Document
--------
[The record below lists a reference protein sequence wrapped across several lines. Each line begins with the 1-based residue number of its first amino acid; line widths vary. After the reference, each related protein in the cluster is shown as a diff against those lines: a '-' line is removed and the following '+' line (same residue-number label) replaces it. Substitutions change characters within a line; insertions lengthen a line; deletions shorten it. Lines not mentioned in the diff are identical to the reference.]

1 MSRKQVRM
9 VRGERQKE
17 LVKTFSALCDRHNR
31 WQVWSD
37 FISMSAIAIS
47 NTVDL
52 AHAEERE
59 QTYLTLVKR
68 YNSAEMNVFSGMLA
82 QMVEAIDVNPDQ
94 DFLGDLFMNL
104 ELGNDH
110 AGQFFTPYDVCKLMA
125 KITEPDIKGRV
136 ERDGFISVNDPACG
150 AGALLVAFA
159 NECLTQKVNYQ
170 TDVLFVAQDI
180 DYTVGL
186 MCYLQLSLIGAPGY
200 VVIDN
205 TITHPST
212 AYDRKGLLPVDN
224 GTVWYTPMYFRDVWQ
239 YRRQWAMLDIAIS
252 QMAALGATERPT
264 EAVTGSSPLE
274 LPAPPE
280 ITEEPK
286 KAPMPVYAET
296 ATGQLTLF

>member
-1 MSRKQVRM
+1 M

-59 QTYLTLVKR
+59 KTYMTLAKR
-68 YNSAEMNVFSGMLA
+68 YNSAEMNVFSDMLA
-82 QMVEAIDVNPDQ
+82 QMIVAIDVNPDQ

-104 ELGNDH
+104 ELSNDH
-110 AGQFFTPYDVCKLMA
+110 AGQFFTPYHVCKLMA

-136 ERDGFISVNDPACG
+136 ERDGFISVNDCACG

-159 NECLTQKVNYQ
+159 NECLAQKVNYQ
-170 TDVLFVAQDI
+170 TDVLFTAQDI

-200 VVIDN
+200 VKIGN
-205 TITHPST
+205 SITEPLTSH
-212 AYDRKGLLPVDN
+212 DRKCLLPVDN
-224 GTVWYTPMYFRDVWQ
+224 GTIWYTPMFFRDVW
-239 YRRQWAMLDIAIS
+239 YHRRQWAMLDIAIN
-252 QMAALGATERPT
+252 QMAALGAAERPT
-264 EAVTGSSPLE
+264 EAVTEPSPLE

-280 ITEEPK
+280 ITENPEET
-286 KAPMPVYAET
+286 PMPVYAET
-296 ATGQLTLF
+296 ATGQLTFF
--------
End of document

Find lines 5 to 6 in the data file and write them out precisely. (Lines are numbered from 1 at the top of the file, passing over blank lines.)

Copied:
31 WQVWSD
37 FISMSAIAIS